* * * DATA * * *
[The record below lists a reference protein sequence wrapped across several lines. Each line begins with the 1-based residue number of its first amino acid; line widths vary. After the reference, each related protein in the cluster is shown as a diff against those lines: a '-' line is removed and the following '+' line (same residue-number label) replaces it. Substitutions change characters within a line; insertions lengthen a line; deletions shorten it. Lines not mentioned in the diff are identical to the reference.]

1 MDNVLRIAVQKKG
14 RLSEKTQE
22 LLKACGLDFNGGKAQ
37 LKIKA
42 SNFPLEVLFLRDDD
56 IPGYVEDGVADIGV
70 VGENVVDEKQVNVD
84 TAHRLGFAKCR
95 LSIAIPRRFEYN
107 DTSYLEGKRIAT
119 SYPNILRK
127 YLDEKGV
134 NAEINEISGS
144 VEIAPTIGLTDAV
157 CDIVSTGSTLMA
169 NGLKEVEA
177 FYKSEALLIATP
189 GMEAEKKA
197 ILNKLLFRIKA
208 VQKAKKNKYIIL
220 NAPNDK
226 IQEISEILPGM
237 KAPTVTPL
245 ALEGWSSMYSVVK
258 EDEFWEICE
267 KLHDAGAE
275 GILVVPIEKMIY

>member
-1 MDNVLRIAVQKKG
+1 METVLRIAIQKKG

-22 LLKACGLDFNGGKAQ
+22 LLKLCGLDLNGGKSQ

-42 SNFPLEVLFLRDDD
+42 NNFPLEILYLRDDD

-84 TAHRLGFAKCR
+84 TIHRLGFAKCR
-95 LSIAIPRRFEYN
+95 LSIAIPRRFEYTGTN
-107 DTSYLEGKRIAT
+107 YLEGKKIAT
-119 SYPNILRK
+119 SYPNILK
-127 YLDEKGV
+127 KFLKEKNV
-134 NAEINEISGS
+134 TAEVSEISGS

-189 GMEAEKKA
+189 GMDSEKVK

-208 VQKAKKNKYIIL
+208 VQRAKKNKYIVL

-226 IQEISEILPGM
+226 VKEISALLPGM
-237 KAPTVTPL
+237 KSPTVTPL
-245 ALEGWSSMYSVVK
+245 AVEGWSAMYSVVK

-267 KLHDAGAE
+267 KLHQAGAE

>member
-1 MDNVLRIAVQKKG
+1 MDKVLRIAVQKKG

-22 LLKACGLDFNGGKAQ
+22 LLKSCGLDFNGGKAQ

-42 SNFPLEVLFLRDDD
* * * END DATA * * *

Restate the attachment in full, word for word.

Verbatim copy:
[The record below lists a reference protein sequence wrapped across several lines. Each line begins with the 1-based residue number of its first amino acid; line widths vary. After the reference, each related protein in the cluster is shown as a diff against those lines: a '-' line is removed and the following '+' line (same residue-number label) replaces it. Substitutions change characters within a line; insertions lengthen a line; deletions shorten it. Lines not mentioned in the diff are identical to the reference.]

1 MDNVLRIAVQKKG
14 RLSEKTQE
22 LLKACGLDFNGGKAQ
37 LKIKA
42 SNFPLEVLFLRDDD
56 IPGYVEDGVADIGV
70 VGENVVDEKQVNVD
84 TAHRLGFAKCR
95 LSIAIPRRFEYN
107 DTSYLEGKRIAT
119 SYPNILRK
127 YLDEKGV
134 NAEINEISGS
144 VEIAPTIGLTDAV
157 CDIVSTGSTLMA
169 NGLKEVEA
177 FYKSEALLIATP
189 GMEAEKKA
197 ILNKLLFRIKA
208 VQKAKKNKYIIL
220 NAPNDK
226 IQEISEILPGM
237 KAPTVTPL
245 ALEGWSSMYSVVK
258 EDEFWEICE
267 KLHDAGAE
275 GILVVPIEKMIY

>member
-1 MDNVLRIAVQKKG
+1 METVLRIAIQKKG

-22 LLKACGLDFNGGKAQ
+22 LLKLCGLDLNGGKSQ

-42 SNFPLEVLFLRDDD
+42 NNFPLEILYLRDDD

-84 TAHRLGFAKCR
+84 TIHRLGFAKCR
-95 LSIAIPRRFEYN
+95 LSIAIPRRFEYTGTN
-107 DTSYLEGKRIAT
+107 YLEGKKIAT
-119 SYPNILRK
+119 SYPNILK
-127 YLDEKGV
+127 KFLKEKNV
-134 NAEINEISGS
+134 TAEVSEISGS

-189 GMEAEKKA
+189 GMDSEKVK

-208 VQKAKKNKYIIL
+208 VQRAKKNKYIVL

-226 IQEISEILPGM
+226 VKEISALLPGM
-237 KAPTVTPL
+237 KSPTVTPL
-245 ALEGWSSMYSVVK
+245 AVEGWSAMYSVVK

-267 KLHDAGAE
+267 KLHQAGAE

>member
-1 MDNVLRIAVQKKG
+1 MDKVLRIAVQKKG

-22 LLKACGLDFNGGKAQ
+22 LLKSCGLDFNGGKAQ

-42 SNFPLEVLFLRDDD